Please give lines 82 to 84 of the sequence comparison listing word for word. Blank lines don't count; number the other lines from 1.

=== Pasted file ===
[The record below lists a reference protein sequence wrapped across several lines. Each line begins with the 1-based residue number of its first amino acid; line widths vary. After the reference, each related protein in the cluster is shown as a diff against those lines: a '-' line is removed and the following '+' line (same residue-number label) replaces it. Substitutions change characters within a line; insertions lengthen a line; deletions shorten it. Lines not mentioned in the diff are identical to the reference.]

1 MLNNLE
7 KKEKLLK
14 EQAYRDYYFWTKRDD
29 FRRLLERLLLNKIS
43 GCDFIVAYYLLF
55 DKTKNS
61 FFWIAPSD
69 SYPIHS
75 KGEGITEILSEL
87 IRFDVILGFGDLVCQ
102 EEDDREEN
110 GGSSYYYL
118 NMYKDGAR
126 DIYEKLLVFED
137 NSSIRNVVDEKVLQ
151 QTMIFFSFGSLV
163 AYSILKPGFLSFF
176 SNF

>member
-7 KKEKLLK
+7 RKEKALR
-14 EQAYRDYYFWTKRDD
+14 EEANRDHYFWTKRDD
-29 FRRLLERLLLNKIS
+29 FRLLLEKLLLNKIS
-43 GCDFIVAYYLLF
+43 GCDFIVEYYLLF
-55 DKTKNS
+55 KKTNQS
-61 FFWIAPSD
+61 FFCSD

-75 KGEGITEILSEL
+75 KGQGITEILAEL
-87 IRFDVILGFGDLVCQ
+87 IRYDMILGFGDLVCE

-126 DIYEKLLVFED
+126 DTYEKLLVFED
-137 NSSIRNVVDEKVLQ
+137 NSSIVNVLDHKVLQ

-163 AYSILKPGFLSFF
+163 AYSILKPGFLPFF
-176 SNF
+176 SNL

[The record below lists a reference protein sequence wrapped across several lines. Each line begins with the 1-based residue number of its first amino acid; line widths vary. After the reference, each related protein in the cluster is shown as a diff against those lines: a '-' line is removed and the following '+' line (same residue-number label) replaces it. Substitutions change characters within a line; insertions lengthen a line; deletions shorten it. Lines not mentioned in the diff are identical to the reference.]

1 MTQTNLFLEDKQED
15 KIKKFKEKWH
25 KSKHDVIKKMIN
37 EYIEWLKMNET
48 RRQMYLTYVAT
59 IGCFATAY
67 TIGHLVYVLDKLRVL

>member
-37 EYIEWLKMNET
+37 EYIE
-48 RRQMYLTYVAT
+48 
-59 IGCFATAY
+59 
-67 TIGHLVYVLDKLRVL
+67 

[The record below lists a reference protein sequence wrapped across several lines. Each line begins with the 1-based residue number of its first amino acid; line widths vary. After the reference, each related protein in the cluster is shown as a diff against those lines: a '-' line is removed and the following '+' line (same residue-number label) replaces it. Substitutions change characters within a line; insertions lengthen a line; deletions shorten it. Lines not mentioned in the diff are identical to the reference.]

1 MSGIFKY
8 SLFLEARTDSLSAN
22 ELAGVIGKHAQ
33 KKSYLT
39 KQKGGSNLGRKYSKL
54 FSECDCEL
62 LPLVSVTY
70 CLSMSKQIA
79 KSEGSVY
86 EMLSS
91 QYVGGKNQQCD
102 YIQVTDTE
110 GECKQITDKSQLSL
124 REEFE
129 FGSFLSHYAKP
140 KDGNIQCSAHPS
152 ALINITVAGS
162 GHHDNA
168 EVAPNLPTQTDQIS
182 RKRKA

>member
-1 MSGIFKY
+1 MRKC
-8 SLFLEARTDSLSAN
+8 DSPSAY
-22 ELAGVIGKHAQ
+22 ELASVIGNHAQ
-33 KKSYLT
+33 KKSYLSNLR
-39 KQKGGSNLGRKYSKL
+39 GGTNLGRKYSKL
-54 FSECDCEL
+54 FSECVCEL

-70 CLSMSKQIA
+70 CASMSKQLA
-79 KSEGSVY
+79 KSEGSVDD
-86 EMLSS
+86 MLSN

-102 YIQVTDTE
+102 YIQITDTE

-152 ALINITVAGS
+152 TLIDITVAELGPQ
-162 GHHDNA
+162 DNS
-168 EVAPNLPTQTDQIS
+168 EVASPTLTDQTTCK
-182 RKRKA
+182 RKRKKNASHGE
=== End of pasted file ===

182 RKRKA

>member
-1 MSGIFKY